- Comparison shop: Talk to several prospective real estate agents and ask questions about the areas and types of homes you are interested in. Do they seem knowledgeable? Is their personal style a good fit with your own?
- Avoid using the seller’s real estate agent: Many people choose the real estate agent selling the house they want to put an offer on. This is usually not a good idea. Because the real estate agent is working for you and the seller, he or she is not really able to be an advocate for you.
Determining what you want
Your housing search will be more efficient and focused if you think beforehand about what you want. Features to consider include:
- Number of bedrooms and bathrooms
- Square footage
- Type of home (such as single-family or condo)
- School district
- Whether unpermitted work was done for repairs or renovations that require a permit
Most buyers’ budgets are limited, so you may not be able to get everything you want. Think about what is most important. You may not be able to get a pool and four-car garage, but if you have three children, you probably do not want a one-bedroom, one-bathroom house!
The home search
If you use a real estate agent, he or she can find available houses for you by looking them up on the Multiple Listing Service (MLS). You can also drive around the neighborhoods you are interested in and look for “For Sale” signs. Then, your real estate agent can either bring you to open houses for the properties or arrange showings at another time. Taking pictures and filling out a checklist can help you remember the features of each house. Before making an offer, try to visit the home more than once, during different times of the day. This way you will know if, for example, your neighbors are loud at night or the traffic is very heavy during the day. If you see any neighbors outside, ask them how they like the neighborhood, or if you are brave, knock on their doors and ask! Your real estate agent should have information on the neighborhood as well.
Making an offer
Once you find the house you want to purchase, your real estate agent will prepare an offer. Offers typically have at least three components: the purchase price, the closing date, and how long the offer is good for. To determine an appropriate offering price, your agent will probably look at “comps” – similar houses that have sold in the neighborhood. Other considerations are how long the house has been on the market and whether there are other buyers making a competing offer. In a slow housing market, it is common to offer less than the asking price. Conversely, in a hot market, where it is not unusual for there to be multiple offers on one house, it is common to offer more than the asking price.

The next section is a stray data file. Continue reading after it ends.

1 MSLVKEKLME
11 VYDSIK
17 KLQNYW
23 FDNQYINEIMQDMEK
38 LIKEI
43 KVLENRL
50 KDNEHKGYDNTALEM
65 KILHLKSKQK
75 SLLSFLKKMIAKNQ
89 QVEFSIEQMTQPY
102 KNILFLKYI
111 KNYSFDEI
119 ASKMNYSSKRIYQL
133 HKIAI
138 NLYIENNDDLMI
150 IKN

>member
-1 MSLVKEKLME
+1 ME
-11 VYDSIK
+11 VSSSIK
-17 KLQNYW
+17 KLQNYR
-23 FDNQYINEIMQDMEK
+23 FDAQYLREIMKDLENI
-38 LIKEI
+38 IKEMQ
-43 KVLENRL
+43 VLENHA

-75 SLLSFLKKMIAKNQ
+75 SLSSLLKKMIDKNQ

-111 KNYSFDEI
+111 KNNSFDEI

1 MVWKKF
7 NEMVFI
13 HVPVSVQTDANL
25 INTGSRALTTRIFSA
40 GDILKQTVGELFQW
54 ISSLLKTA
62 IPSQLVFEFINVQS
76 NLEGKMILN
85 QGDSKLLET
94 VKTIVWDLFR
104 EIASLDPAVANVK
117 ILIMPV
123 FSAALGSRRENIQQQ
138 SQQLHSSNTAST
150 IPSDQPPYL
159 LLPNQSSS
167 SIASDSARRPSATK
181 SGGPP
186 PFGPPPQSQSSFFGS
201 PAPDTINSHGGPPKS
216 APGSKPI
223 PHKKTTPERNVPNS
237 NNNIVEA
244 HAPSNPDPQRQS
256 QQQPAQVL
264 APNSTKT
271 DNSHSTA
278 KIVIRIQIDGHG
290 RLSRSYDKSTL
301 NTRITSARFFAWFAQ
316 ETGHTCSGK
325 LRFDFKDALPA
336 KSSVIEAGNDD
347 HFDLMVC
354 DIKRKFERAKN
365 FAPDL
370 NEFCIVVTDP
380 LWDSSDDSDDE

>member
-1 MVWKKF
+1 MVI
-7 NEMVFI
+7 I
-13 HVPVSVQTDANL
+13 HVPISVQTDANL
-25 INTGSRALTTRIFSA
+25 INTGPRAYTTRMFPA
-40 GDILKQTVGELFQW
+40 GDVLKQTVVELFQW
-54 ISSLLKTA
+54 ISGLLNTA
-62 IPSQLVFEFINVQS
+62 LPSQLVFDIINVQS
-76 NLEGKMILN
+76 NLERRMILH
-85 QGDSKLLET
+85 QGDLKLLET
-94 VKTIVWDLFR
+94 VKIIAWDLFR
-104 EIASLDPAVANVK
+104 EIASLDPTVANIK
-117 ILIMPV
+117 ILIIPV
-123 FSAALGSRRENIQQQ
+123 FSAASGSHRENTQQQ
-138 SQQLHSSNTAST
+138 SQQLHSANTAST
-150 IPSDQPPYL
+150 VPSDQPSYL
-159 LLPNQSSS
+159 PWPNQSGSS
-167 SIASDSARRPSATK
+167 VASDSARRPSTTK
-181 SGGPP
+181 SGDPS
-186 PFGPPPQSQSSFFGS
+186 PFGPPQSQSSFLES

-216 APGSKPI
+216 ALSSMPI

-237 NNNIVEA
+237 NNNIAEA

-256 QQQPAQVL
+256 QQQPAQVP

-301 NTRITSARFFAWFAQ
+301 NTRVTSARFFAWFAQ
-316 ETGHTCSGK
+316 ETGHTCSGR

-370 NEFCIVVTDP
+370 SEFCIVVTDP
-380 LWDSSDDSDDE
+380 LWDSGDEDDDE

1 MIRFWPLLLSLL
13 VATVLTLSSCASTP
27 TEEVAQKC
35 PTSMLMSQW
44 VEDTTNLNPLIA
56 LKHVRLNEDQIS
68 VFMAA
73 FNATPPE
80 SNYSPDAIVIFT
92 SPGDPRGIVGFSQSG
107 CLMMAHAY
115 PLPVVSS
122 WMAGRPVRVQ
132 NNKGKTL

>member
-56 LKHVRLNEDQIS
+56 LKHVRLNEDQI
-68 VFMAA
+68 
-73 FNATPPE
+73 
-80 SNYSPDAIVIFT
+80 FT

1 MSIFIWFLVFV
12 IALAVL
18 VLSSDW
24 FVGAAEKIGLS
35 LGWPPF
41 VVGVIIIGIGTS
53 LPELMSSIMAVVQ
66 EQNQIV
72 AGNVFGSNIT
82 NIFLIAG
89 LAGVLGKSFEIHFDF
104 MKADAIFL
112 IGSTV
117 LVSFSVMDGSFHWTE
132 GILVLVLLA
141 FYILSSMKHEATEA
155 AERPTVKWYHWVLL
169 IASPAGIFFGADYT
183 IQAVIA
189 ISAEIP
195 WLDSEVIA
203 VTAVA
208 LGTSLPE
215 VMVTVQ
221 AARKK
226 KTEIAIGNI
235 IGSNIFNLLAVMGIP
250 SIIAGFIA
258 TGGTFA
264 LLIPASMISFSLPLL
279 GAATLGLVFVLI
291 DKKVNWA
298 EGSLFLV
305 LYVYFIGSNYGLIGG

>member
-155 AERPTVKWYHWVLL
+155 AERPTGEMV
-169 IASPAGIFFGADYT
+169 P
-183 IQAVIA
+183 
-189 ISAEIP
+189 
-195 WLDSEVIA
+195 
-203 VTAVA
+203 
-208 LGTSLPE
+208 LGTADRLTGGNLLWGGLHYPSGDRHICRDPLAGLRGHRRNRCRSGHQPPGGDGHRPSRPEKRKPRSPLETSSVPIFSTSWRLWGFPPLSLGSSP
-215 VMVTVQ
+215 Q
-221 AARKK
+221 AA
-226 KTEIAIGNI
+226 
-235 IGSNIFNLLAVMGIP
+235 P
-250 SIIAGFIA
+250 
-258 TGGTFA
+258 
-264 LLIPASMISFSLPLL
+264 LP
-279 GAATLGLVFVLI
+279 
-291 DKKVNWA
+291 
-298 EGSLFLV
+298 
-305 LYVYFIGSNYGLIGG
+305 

Many offers have additional components, such as seller concessions, inclusions, and contingencies. Seller concessions are costs that the seller pays for the buyer, which reduces the amount of money the seller receives. Typical concessions include closing costs and cash back for repairs or renovations. Inclusions refer to what stays in the house. If you want the appliances, blinds, chandeliers, or anything else, make sure to put it in the offer. Contingencies are conditions that must be met in order for the sale to go through. A home inspection, financing, and an appraisal are common contingencies.
Once the offer is written, your agent will present it to the seller. Along with the offer, it is customary to give the seller earnest money, also called a good faith deposit. Usually, the amount is between 1-3% of the offered purchase price, but customs vary from place to place. This money is part of the down payment and shows the seller you are serious about purchasing the house. The money should go in an escrow account (an account where funds are held for, but not owned by, a party), not given to the seller.
The seller will accept, counter, or reject the offer. If the seller accepts the offer, the house is taken off the market, and you are under contract. The only way to legally cancel the contract is if a contingency is not met. Otherwise, if you walk away from the house, you lose your earnest money deposit. When sellers counter, usually it is with a higher purchase price, but they can also counter on the closing date, concessions, inclusions, and contingencies. You can accept the counter or respond with your own counter. If you do not get the first house you put an offer on, try not to get discouraged. There are likely many houses out there that meet your needs.